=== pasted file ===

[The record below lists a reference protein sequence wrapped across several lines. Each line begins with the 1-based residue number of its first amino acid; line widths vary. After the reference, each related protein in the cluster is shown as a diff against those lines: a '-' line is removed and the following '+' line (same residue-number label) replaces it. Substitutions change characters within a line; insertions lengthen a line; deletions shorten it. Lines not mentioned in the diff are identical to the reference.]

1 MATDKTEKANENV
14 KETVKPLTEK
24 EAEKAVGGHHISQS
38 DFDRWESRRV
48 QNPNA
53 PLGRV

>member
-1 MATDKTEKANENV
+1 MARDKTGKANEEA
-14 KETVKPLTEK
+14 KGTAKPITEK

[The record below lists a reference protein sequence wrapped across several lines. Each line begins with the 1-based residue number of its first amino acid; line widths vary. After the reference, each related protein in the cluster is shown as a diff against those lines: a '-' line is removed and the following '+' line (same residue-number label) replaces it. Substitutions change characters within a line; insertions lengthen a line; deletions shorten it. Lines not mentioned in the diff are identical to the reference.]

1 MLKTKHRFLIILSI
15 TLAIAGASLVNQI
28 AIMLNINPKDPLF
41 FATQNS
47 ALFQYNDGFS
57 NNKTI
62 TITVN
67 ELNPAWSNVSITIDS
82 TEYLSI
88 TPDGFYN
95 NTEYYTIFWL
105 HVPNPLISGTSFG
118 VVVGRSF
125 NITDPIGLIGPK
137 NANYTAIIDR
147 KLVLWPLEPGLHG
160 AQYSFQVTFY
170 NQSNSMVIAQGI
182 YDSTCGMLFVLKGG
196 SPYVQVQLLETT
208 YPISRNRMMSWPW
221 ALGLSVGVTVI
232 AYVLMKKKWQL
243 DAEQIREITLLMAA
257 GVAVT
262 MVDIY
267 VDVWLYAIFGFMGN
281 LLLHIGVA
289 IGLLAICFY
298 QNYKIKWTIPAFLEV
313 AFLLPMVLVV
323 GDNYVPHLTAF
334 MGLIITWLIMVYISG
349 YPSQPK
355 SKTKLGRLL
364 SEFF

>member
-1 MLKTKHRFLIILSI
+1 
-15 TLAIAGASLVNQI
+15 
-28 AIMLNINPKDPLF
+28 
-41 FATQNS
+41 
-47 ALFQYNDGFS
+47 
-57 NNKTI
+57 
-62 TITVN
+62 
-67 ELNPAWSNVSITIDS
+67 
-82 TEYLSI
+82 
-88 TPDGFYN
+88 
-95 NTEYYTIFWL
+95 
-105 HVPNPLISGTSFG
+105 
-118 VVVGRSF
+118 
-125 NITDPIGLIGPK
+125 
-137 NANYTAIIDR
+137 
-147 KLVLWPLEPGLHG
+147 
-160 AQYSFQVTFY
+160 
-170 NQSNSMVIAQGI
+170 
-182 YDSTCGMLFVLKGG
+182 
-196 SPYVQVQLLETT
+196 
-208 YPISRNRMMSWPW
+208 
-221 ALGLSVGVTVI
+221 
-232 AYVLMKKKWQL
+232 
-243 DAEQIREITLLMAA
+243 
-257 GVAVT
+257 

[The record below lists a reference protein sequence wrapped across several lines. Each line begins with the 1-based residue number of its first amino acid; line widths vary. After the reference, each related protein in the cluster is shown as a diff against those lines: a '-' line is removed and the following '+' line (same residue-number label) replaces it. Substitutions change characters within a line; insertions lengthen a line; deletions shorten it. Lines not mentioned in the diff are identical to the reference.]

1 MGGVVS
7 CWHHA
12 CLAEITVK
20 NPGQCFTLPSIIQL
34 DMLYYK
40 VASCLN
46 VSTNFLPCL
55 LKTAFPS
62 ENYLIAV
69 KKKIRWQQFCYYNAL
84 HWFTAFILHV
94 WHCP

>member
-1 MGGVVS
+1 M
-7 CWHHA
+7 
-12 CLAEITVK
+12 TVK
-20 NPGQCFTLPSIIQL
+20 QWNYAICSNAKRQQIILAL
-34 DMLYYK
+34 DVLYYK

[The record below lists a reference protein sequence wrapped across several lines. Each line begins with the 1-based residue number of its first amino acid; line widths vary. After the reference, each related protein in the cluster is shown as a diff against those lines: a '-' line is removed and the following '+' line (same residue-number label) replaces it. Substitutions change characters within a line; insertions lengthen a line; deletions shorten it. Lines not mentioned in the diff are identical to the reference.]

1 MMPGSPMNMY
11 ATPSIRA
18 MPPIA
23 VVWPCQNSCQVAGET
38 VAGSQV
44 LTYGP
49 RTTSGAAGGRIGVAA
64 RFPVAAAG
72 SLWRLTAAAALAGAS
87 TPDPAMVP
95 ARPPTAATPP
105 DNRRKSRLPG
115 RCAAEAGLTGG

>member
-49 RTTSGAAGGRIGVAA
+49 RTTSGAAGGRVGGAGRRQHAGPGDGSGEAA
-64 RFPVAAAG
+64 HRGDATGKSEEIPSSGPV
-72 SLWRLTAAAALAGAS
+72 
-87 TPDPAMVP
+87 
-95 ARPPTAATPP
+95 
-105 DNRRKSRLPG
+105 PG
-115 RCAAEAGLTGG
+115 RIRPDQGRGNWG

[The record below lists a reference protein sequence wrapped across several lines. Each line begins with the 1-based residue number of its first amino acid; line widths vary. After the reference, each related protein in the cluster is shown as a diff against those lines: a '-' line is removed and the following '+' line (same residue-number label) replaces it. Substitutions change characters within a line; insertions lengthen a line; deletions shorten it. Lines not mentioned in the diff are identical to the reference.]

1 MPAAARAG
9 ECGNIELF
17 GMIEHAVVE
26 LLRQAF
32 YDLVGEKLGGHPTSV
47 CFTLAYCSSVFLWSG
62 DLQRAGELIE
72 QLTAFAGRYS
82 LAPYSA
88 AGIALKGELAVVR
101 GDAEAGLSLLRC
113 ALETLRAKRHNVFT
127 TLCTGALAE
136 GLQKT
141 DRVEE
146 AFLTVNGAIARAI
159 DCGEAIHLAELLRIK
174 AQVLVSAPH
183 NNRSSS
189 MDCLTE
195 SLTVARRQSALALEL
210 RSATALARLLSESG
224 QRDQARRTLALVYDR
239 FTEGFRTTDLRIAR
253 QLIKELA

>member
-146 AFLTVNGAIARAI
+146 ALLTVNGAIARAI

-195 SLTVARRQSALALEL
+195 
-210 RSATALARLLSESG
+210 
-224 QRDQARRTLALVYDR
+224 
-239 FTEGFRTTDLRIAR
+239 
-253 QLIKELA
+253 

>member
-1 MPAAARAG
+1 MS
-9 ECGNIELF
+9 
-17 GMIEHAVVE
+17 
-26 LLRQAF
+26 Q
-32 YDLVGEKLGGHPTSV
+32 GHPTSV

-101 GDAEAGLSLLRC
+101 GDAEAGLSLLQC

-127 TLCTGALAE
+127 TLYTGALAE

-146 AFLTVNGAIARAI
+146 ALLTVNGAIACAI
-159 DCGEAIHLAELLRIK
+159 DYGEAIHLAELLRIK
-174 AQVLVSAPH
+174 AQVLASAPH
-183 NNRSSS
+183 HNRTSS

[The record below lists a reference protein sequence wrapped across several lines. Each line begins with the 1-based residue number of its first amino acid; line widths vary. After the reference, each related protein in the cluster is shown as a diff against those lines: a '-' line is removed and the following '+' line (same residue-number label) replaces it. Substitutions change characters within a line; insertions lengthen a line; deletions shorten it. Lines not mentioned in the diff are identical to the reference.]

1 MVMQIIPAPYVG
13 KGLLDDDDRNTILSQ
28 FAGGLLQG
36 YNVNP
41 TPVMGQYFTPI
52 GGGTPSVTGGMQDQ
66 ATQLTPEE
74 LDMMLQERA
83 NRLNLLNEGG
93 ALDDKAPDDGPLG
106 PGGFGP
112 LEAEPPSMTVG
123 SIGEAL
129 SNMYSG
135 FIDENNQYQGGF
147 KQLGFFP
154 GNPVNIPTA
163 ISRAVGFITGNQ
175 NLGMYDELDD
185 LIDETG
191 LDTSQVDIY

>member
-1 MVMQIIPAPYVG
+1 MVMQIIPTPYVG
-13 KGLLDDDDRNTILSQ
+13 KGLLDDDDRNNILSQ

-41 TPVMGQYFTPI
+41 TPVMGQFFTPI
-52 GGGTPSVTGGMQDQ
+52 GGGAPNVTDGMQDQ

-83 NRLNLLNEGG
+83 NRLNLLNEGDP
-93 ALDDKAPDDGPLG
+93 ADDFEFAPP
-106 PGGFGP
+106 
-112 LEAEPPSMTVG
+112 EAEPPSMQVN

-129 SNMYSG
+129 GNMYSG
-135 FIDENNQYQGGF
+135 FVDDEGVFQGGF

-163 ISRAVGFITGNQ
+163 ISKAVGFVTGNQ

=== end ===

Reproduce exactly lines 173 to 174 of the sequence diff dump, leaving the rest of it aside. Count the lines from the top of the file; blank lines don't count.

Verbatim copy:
183 NNRSSS
189 MDCLTE